What's happening:Shares of bluebird bio, a clinical-stage biotech with a focus on severe genetic diseases and cancer, are trading lower todayafter the company reported second quarter results last night.
Why it's happening: Revenue for the quarter was $4.9 million, which was significantly lower than the $11.4 million that analysts were expecting. However, without any approved products on the market, revenue only comes from collaboration revenue and research and licensing fees, and isn't a useful metric to judge the progress of the company. Wall Street appears to be bidding the shares lower today because of the expense side of the income statement.
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Net loss during the quarter rose substantially to $51.9 million, or $1.57 per share, which was much higher than the $0.85 loss that analysts were expecting and up substantially from the $1.5 million loss that was reported in the second quarter last year. The huge jump in expenses came from increased spending on research and development costs, which jumped to$44.3 million during the quarter, up from the $13.9 million that the company spent last year. Management noted that $8.5 million of the increase was related to non-recurring stock-based compensation expense, and a $10.7 million one-time milestone payment was made during the quarter.
Turning to the balance sheet, the company took advantage of its strong stock price and raised $477 million in June through an equity offering at a price of $170 per share, which appears to be well timed by management considering today's share price. Its cash position currently sits at $936 million, which the company believes should be enough capital to fund operations through 2018.
Bluebird's pipeline continues to advance nicely, and the company has created a regulatory approval pathway with U.S. and EU regulators to bring LentiGlobin BB305 to market. LentiGlobin BB305, which is being studied as a treatment for sickle cell disease and beta-thalassemia major, has shown terrific clinical data and appears to be a multibillion-dollar opportunity for the company.
The company updated investors on the cancer side of the pipeline as well. Two new partnerships were initiated during the quarter with Kite Pharma and Five Prime Therapeutics to develop a portfolio of T cell-based immuno-oncology therapies based on bluebird's immuno-oncology expertise ingenome editing.The partnership with Kite Pharma will focus on treatments for human papillomavirus-associatedcancers, while the cancer target from the Five Prime remains undisclosed.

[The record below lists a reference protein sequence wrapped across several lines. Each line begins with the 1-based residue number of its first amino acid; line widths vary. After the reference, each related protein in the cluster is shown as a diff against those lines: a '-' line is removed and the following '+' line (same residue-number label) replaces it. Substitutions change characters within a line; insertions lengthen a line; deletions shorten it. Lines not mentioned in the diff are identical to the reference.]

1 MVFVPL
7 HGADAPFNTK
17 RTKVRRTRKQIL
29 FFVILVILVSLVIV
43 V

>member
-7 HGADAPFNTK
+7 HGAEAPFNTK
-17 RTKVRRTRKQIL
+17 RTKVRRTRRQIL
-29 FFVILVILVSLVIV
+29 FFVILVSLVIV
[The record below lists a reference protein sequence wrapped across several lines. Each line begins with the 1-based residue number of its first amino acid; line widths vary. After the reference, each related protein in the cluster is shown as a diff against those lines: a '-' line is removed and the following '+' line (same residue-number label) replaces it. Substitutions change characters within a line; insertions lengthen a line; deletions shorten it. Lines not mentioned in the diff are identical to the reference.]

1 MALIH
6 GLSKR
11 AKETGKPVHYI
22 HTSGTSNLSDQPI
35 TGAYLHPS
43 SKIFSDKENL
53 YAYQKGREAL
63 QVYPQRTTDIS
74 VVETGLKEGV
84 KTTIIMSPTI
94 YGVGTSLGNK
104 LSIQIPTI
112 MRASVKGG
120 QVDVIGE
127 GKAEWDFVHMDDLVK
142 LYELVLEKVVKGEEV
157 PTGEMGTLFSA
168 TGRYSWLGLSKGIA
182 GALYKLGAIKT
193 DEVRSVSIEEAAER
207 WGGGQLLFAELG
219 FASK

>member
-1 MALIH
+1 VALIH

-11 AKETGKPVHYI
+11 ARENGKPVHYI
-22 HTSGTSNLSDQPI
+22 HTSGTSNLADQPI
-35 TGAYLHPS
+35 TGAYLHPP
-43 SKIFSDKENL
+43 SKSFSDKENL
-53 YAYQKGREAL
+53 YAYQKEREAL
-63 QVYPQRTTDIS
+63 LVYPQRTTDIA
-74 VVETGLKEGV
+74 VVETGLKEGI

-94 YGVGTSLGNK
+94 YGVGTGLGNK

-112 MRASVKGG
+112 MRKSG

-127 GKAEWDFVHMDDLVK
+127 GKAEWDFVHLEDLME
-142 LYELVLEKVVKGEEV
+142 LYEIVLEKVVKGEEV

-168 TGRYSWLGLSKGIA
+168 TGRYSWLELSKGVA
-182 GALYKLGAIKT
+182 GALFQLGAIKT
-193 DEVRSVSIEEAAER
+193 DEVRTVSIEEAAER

Bluebird's collaboration with Celgenetook a step back during the quarter, as it is now focused on a single product candidate that is being researched to to treat multiple myeloma.Celgene appears to be placing its CAR-T chips on another developer, as they recently signed a major deal with Juno Therapeutics.
It's important to remember these various cancer programs are currently in the preclinical stage, and years of clinical work remain ahead for the company, so investors should be prepared for more volatility going forward.
The article Why Bluebird Bio Is Falling Today originally appeared on Fool.com.
Brian Feroldi has no position in any stocks mentioned. The Motley Fool recommends bluebird bio and Juno Therapeutics. Try any of our Foolish newsletter services free for 30 days. We Fools may not all hold the same opinions, but we all believe that considering a diverse range of insights makes us better investors. The Motley Fool has a disclosure policy.
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